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COMMENTARY: The rise of Rudock (premium)

Posted on 07. Sep, 2013 by in Iowa Football


By Brendan Stiles

IOWA CITY, Iowa — Two games into the 2013 season and the jury remains out on how good the Iowa Hawkeyes will end up after they bounced back from a season-opening loss to Northern Illinois last week and defeated Missouri State 28-14 on Saturday at Kinnick Stadium.

Two games into the 2013 season, there’s one thing about Iowa that is certain. It has a reliable signal-caller leading the offense in sophomore Jake Rudock.

Sure, it’s only two games — the first two starts of Rudock’s career — and they’ve both come at home against teams that aren’t in the Big Ten. But what became clear Saturday afternoon is that Rudock has a swagger to him. He might be quiet off the field, but he’s demonstrating on the gridiron why Kirk Ferentz opted to go with him as the Hawkeyes’ quarterback in 2013.

Watching Iowa’s offense during the first half Saturday may have been like watching teeth get pulled or like watching paint dry. The Hawkeyes were moving the football up and down the field on Missouri State, yet only had seven points to show for it. That changed drastically in the second half and one of the biggest reasons why was because of Rudock’s demeanor.

After the game, Ferentz called him “resilient.” Multiple teammates who were asked about him used phrases like “tough-minded.” These are traits needed in a successful quarterback and while this isn’t to say he’s going to become an all-Big Ten player and someone who goes on to have a lengthy NFL career, it is safe to say he’s the quarterback of now for Iowa. That’s a very important thing for the Hawkeyes to have as this season gets more and more difficult in terms of competition.

Rudock has shown he is capable of not only making plays with his arm, but also with his feet. He didn’t throw any touchdown passes on the afternoon and is actually on pace to throw fewer than Iowa had all of last season (7). However, he scrambled for two touchdowns and rushed for 33 yards on seven carries. The intelligence that has been talked about with Rudock goes beyond what he sees. It’s also knowing what he doesn’t see.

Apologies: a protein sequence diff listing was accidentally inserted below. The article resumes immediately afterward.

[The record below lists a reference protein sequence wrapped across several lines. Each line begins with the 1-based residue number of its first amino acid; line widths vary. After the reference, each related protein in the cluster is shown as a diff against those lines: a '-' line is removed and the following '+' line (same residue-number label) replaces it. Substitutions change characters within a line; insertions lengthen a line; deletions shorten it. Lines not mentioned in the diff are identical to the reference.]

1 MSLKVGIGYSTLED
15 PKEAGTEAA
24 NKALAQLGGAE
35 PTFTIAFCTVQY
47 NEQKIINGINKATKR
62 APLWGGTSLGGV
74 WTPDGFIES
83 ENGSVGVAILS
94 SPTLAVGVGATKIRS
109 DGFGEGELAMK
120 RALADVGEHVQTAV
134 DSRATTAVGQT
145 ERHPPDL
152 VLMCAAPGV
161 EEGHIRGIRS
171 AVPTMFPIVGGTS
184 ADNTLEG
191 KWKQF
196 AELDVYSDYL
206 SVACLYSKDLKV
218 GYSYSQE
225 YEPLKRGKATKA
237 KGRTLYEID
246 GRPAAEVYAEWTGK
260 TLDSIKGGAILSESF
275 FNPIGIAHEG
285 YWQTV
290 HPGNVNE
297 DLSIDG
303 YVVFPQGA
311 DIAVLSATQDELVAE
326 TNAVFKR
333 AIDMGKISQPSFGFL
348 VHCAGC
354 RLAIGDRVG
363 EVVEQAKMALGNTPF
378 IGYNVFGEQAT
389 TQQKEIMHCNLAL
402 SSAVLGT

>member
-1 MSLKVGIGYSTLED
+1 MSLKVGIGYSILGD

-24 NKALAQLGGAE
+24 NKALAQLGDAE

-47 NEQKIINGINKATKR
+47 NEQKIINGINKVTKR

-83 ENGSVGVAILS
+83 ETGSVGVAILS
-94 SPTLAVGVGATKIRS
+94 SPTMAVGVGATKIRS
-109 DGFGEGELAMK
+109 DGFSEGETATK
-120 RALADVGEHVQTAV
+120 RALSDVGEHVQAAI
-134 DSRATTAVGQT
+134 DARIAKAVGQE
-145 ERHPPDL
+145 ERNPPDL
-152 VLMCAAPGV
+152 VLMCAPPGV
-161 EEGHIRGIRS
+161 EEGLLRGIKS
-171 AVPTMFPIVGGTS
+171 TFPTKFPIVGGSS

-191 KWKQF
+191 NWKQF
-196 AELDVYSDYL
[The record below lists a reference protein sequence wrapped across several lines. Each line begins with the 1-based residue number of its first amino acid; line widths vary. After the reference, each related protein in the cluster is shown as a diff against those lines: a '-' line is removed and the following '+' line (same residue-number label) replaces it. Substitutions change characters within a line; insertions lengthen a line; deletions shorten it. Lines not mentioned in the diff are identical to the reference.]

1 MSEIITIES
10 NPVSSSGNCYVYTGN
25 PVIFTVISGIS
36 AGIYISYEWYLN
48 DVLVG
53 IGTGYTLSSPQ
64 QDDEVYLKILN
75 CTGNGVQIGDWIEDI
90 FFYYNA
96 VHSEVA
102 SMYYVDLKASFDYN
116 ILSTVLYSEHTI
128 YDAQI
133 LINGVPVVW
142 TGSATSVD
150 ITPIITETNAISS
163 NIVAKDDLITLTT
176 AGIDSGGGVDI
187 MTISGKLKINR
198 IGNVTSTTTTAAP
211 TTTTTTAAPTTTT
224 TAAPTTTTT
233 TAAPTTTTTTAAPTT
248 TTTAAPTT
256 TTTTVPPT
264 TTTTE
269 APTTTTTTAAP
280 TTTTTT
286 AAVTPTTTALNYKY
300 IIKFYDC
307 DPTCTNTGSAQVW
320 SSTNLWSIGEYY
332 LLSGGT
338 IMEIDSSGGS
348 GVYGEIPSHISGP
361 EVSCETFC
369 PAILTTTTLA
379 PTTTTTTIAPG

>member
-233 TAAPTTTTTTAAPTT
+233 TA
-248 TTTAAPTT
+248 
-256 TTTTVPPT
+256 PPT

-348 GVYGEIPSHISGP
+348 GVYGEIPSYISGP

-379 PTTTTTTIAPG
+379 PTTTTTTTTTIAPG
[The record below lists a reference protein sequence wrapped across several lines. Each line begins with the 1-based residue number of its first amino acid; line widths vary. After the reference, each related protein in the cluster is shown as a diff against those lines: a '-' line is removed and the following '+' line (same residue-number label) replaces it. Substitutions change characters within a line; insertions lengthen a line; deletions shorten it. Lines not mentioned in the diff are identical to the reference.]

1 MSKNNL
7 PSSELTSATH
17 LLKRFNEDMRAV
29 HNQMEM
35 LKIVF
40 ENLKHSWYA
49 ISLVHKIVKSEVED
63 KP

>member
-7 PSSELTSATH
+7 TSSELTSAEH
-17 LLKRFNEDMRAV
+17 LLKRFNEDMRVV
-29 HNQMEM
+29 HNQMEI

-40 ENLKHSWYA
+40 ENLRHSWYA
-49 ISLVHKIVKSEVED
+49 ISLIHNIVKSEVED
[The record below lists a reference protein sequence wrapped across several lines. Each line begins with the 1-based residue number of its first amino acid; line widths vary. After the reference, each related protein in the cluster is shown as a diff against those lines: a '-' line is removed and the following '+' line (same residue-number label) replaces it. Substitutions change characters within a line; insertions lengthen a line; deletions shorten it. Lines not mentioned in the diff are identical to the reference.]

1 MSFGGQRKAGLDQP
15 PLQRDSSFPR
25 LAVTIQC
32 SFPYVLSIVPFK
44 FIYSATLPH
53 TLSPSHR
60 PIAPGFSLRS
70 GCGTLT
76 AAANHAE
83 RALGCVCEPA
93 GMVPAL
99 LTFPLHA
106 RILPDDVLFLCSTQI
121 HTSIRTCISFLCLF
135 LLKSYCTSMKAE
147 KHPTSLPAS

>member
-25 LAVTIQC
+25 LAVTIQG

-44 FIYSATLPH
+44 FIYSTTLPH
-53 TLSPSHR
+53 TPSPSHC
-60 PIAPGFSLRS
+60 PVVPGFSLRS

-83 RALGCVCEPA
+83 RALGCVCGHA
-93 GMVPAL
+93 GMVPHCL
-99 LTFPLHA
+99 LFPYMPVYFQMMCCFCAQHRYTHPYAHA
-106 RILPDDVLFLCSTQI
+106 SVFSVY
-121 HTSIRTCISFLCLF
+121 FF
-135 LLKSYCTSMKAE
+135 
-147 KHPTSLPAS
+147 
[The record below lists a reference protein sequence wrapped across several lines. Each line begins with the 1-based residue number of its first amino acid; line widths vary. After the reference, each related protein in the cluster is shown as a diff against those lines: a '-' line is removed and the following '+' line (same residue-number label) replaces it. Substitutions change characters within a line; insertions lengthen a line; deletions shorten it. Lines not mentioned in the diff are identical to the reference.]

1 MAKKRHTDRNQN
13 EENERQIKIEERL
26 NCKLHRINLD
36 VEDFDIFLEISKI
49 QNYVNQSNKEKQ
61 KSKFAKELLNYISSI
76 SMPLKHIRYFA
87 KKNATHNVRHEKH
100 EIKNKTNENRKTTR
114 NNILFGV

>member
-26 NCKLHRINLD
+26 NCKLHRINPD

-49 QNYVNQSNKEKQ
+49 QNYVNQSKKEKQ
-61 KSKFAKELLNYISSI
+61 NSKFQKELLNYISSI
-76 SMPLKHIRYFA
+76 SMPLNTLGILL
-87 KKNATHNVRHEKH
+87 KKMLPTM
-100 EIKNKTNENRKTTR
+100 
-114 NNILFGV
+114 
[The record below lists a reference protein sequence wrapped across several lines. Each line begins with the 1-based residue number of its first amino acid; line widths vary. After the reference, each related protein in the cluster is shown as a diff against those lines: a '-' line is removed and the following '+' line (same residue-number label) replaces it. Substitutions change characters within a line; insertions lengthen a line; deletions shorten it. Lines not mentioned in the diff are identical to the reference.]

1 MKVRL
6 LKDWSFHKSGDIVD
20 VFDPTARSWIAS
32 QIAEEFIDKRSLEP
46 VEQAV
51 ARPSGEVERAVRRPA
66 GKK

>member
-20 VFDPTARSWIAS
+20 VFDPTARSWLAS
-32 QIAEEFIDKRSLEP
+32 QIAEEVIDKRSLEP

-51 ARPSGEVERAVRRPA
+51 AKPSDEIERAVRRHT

Say what you want about the Missouri State squad Iowa played Saturday. Most of it is probably on point. That shouldn’t deter from what those on hand at Kinnick Stadium saw from a guy who made only his second career start. He completed 19 passes to 10 different Hawkeye skill players. He even made a block in the third quarter immediately after handing the ball off to Mark Weisman on a zone-read play that resulted in an Iowa touchdown.

Last week, he played well against Northern Illinois. But he made a costly mistake throwing a late fourth-quarter interception that led to a field goal in the final seconds to put Iowa at 0-1. He made a similar mistake Saturday throwing a pick-six in the fourth quarter that trimmed Iowa’s lead over Missouri State to 21-14.

And then he responded in a big way. He proceeded to lead the Hawkeyes 65 yards down field and just minutes after making a bone-headed play, he ran in for his second touchdown of the game to extend the Iowa lead back to two scores. His ability to put his mistake aside and reignite the offense at a time when it was badly needed speaks volumes about his work ethic and his determination.

Again, there’s no point in making any major proclamations about what becomes of Rudock’s career over the next three years. For the time being though, his evolution as Iowa’s quarterback deserves respect.


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